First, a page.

I am just about to the 4-year mark of being raped. Each year this season brings about a whirlwind of emotions. However, they are different each year. This year has been all about change. I began working on my master’s in social work, moved, started a job doing case management and community-based rehabilitative services for individuals with severe mental illness, and I began a serious relationship with a wonderful Godly man. All of these things have been great, and I love this new chapter and season in my life. I have purpose, drive, and determination. I am doing more than I thought was possible. This has been a year of tremendous growth. It has been a year of harvest. A year of genuinely seeing the fruit of God right before my very eyes. It is amazing and I sit in awe sometimes wondering how I got to where I am today and the only answer I have is God. He took care of my every need and He had a plan that is so detailed, intricate, and precise that I can never doubt His ability to work through the hardest of situations.
Despite all of the good, this time of year proves to be a struggle. It is one of the most frustrating things about PTSD. That one day I can be on top of the world ready to conquer the world and the very next I can feel completely crushed and torn down. There are tools and skills that I have learned that can help, but sometimes none of those things work. This year the snow has been my biggest enemy. The cold, the snow, the dark, the season it is all a trigger and together they form a whirlwind of havoc. It may not make sense, but let me share what the snow seems to do.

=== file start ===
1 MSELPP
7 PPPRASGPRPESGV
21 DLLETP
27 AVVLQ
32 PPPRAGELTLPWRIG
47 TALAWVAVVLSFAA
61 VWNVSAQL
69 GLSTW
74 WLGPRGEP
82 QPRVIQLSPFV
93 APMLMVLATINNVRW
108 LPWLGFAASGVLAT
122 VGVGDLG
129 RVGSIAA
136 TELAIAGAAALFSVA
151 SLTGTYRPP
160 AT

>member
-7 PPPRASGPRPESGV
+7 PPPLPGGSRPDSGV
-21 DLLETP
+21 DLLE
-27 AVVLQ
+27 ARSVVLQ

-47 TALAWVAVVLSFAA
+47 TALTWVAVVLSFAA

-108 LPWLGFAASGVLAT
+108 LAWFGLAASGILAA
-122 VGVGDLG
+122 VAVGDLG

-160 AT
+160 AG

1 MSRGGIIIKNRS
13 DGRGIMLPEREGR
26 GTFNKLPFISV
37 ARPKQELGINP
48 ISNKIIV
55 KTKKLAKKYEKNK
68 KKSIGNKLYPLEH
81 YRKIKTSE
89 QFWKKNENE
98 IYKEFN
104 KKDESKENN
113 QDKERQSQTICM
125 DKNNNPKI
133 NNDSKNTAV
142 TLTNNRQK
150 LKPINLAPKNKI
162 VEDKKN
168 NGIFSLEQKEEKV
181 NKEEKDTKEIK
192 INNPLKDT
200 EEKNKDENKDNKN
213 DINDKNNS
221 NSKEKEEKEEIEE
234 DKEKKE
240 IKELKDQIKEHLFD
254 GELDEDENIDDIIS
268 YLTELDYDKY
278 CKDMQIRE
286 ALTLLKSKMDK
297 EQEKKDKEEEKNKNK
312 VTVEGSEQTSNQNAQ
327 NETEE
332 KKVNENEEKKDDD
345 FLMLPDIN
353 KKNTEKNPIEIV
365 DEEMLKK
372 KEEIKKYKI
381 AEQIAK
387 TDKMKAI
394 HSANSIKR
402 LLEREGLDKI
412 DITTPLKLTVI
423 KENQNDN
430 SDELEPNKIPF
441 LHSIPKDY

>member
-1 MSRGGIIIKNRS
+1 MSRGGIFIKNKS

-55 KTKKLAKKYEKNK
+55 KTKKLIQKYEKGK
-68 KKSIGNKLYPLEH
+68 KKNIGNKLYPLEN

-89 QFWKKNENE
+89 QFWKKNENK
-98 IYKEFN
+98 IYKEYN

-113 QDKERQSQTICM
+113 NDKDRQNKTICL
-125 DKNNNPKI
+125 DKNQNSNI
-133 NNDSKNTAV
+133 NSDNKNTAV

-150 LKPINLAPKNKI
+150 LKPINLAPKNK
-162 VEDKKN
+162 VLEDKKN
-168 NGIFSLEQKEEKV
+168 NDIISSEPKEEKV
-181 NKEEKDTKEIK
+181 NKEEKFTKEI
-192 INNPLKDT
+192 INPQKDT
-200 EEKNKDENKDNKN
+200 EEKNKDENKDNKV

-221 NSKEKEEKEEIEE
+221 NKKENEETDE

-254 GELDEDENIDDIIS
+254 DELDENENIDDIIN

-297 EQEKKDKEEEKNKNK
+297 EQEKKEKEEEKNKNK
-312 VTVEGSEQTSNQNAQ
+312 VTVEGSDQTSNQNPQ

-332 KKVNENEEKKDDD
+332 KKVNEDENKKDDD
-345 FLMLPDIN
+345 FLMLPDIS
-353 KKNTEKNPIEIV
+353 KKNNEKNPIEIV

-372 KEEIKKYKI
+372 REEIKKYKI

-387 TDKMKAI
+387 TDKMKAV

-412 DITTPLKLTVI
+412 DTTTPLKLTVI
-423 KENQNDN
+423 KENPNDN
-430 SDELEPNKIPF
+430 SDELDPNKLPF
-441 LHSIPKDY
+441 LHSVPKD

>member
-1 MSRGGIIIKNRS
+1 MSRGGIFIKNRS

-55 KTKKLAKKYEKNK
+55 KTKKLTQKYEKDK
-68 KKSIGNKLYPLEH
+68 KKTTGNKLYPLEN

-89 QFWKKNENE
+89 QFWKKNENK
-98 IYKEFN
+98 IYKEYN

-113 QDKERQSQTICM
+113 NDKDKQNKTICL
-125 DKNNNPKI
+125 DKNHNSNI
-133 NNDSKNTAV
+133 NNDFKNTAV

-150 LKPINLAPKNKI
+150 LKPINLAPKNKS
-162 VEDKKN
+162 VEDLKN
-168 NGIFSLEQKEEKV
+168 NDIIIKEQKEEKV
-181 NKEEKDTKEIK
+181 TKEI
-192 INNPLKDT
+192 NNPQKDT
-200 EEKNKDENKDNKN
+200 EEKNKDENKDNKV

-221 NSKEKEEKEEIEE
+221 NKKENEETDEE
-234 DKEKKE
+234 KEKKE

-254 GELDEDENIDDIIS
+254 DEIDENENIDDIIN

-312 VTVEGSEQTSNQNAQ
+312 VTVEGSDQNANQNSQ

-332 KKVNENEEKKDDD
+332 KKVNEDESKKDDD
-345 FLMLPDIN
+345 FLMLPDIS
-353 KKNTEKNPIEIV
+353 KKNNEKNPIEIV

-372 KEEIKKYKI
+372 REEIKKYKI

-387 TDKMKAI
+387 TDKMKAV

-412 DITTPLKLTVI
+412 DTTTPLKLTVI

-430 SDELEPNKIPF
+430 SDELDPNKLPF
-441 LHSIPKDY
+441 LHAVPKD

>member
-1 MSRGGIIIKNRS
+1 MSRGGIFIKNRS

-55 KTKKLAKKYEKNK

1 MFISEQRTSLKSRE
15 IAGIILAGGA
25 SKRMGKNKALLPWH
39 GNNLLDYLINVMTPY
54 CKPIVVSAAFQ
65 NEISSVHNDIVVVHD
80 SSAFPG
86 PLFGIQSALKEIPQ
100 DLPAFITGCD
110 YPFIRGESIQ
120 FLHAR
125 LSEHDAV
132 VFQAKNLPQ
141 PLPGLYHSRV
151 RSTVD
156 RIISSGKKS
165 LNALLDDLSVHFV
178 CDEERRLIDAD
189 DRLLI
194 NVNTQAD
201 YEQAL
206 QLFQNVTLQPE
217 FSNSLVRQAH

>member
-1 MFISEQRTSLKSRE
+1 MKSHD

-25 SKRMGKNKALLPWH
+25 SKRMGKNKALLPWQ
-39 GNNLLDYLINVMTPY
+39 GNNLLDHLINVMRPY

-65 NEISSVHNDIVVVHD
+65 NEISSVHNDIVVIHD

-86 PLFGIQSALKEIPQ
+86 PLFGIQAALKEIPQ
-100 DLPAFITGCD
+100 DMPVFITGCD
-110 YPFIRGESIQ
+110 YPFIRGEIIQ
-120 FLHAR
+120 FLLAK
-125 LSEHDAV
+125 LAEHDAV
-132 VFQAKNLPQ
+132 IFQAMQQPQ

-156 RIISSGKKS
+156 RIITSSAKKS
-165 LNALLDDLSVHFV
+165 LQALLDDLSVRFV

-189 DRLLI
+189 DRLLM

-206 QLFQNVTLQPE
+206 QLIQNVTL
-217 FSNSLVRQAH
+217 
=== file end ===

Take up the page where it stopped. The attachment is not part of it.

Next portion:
First, the snow serves as a reminder. The first few snows especially, my brain seems to struggle with remembering that snow does not equate to danger. There was snow on the ground when I was raped, and my brain sends off all of the warnings to trigger the fight or flight responses which creates anxiety, worry, and panic. Next, the snow triggers body memories, one thing I have learned is the body remembers weird things. It’s the reason I practiced free throws over and over again to perfect that shot so that in a game it was routine and all muscle memory. With trauma, the body also remembers. The snow causes my body to tense up and my shoulders and neck to become so tense and tight that they hurt. The snow and cold will also sometimes cause my body to hurt as if things had just happened, there will be soreness all over. Snow can also trigger nightmares because my body is so tight and tense that relaxing at night and falling asleep can be difficult, the tension can lead to nightmares that sometimes result in waking up unsure of where I am and having to become grounded in the present again. The snow also just creates a heightened level of anxiety and stress, in part because I know what all the snow brings up, and in part because my brain has such a strong association with the snow and that night.